The temporal pattern you seem to me to be sketching is a diagram of linear temporal progression. Of course, events do develop that way sometimes, but there are other ways that events come to pass, equally true. One could also diagram temporal relations as a funnel, or a web, a vortex, or an explosion, a dotted or fading line, a pile of vertical layers, or a a set of concentric circles. One of the problems with the "time-line" method of sketching history is that it tends to reduce all causes to the form of efficient cause. But i think that causes act in a variety of different ways, irreducible to one another, or to put it another way, they assume a variety of different forms.

A human being does not act in a vacuum, certainly, which is to say that her actions take place in on a plane accessible to a plethora of causal factors, or other beings, but this multiplicity does not necessitate that her being partake only of a negative aspect.

Fil Albuquerque wrote:
No ! There are forces around each pushing in its own way inside your mind and out of external stimuli...the prevailing one will be the strongest in darwinian "natural selection" terms and your conscience will automatically be in accordance with it...Mind functions as a cohesive Whole remember ?
You won´t go against the prevailing forces that make you think in the first place.


No, i don't remember, but if things were as you described: how reliable am i to count my memory? i'm curious as to what makes you think that "mind" functions as a whole, not to mention what makes you think that decision- making is entirely a matter of "mind" (which i am currently translating into my own argot as "consciousness".)

My objection to this point is much the same as my last. We could treat your causal contest as a new temporal model, or we could consider it as a variation of the funnel diagram. Whichever response seems more appropriate to you, i still do not see the model as definitive of a person's relationship with her surroundings. Your method seems a mite too exclusive to me; you seem intent upon an either/or conclusion to this topic. i have no qualms in saying that there are circumstances in which a person's actions have been determined, either by external forces or by a rogue "inner" component. (Although, i'm not entirely comfortable with the inner/outer analogy.) On the other hand, i think there are other circumstances in which the individual exercises "sovereignty" over her own actions. The results of such actions may or may not match the desired goal, but that is of little matter when evaluating the individual's freedom to act.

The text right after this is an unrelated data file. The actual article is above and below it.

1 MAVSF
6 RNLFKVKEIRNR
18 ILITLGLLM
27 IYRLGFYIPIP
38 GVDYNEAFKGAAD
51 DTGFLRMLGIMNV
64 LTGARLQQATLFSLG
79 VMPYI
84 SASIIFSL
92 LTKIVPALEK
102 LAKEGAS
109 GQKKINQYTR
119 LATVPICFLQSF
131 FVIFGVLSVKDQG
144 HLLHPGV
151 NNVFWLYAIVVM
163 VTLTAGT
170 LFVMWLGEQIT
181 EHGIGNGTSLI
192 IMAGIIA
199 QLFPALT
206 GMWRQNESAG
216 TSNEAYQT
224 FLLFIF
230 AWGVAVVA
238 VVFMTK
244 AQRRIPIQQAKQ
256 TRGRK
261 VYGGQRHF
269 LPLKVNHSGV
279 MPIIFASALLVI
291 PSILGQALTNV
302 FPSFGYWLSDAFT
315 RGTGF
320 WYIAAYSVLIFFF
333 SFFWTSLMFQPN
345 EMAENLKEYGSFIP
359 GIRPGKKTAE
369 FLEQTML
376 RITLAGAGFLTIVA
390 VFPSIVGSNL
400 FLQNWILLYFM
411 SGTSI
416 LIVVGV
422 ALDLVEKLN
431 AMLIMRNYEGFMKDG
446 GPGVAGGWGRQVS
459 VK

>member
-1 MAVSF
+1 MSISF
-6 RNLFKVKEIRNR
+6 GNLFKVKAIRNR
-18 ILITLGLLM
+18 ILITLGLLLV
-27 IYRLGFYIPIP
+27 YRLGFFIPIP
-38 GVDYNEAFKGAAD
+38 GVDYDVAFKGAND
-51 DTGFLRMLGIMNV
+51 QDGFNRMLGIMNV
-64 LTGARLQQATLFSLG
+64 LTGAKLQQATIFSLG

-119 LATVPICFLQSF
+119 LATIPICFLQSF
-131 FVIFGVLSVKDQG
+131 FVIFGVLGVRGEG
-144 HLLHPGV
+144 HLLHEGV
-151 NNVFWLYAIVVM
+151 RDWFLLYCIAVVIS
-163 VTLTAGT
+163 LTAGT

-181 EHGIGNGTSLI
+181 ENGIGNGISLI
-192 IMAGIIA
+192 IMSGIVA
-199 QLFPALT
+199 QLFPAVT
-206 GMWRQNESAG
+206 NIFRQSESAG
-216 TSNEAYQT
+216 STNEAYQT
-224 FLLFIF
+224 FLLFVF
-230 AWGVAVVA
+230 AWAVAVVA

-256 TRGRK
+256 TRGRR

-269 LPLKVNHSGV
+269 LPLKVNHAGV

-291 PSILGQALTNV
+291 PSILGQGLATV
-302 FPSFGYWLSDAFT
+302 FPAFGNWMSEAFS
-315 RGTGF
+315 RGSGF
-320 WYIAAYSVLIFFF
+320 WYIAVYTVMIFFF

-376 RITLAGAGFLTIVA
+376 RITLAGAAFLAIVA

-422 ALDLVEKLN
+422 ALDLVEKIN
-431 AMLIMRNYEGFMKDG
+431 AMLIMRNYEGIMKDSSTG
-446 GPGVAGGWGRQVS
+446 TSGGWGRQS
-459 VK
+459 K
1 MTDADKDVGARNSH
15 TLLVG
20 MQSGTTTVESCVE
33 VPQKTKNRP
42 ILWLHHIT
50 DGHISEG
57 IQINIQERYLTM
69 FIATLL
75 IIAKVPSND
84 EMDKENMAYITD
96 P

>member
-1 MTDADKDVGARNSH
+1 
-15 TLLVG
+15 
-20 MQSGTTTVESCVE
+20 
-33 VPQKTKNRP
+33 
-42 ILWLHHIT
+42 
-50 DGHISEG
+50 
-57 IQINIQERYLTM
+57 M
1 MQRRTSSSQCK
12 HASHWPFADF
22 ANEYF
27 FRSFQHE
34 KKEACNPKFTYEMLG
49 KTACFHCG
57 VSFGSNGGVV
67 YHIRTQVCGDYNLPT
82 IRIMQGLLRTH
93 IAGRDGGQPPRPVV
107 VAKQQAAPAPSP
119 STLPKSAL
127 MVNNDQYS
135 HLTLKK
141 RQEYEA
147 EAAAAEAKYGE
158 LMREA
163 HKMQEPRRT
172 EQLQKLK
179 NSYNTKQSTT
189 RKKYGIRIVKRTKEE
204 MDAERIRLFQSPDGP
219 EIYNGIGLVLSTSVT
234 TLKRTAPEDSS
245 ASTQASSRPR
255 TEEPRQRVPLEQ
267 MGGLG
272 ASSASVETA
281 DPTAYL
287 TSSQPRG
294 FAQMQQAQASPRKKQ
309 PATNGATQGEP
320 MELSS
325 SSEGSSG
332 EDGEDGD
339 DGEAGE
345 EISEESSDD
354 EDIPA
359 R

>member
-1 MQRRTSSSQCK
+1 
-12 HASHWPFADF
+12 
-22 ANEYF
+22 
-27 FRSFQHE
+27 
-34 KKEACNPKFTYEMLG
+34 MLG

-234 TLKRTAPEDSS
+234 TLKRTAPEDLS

Hi there Razzleg !

lets see if I can clarify some aspects on your reply to my post :

1 - Of course in the context, by mind I could only meant Consciousness, as free Will imply´s rationalization on the decision making, or in turn we definitely would be jumping from action to reaction...so wrong turn there. Also I am very much aware that mind goes well beyond the emerging Conscientious process were conflicts are already resolved...that was precisely the point against free will, it, the decision process, starts before we become Conscientious. Conscience emerges Holistically after and not before the many aspects that conditioned your decision making either go left or right situations...
Now the point is what makes you certain that we don´t function as processors of Information ? Consciousness is an epiphenomena is n ´t it ?

2 - When talking about cause and effect, besides efficient cause, I much consider final and first causes also...nevertheless temporal fluctuations are not themselves a constraint in efficient cause...So far that I know you cannot kill your grandfather before your were even born...Space Time relativity only diversifies the number of possible agents interacting in the panorama as it goes, in the given local ensemble scenery a Tx...nevertheless to even speak in Cause we must imply a mechanic model of some sort or as I see it is better to leave it aside all together and believe in magic...the idea that efficient cause can contradict a final Cause goes against the very understanding of what LAW means and is from the ontological to the phenomenological. Orderly Process ! To go a bit metaphorical, remember that "Father" "Son" and the "Holly Ghost" cannot contradict themselves but bind together. From "Heaven" to Earth, from the Noumena to the Phenomena LAW must match all the way...you need mechanics there.

Bare in mind that although you can "speed up" you never can "speed down"...there is Mechanics working on, and LAW is very much about that...

Best regards>FILIPE DE ALBUQUERQUE
Fil Albuquerque
 
  1  
Reply Thu 16 Sep, 2010 08:22 am
@cicerone imposter,
You only bring it so far given a limited scope of analysis that restrain us all from knowing...but concerning free will either we have it or we don´t ! You cannot go both way´s.
Fil Albuquerque
 
  1  
Reply Thu 16 Sep, 2010 09:23 am
A small detail, by " speeding down" I meant actually go beyond the speed of light...but is better to make it clear now. It was a metaphor for going backwards ! (a bad one )
0 Replies
 
Arjuna
 
  1  
Reply Thu 16 Sep, 2010 09:50 am
@Fil Albuquerque,
Fil Albuquerque wrote:


Consciousness is an epiphenomena is n ´t it ?
More on the epiphenomena? How are we considering the question if not through this epiphenomena? In a dream, it would appear to the epi-p that there must be a causal chain leading backward. This is it's rationalization. It's world is made of forces and customs, rules... none of which just pop into existance out of nowhere. That would be magic. What is the truth about the history of the epi=p's world? Is the truth not absurd... relatively?

I guess I'm asking... how do you understand this epi-p?
Fil Albuquerque
 
  1  
Reply Thu 16 Sep, 2010 09:56 am
Resuming:

The only "freedom" that we can expect is to meet our own nature in the World...
The "Son" meets the "Father" through the "Holly Ghost" which is the LAW made process !

...We don´t decide. We are decided !
...The World IS already, its not becoming !
..."God" is complete ! As Truth is... (God and the World are ONE)

So are we free ? Not really.
God is free ? Not really.

What does freedom means after all ?
To be (become) what we are (Being) !!! (and we are with the world not against it ! )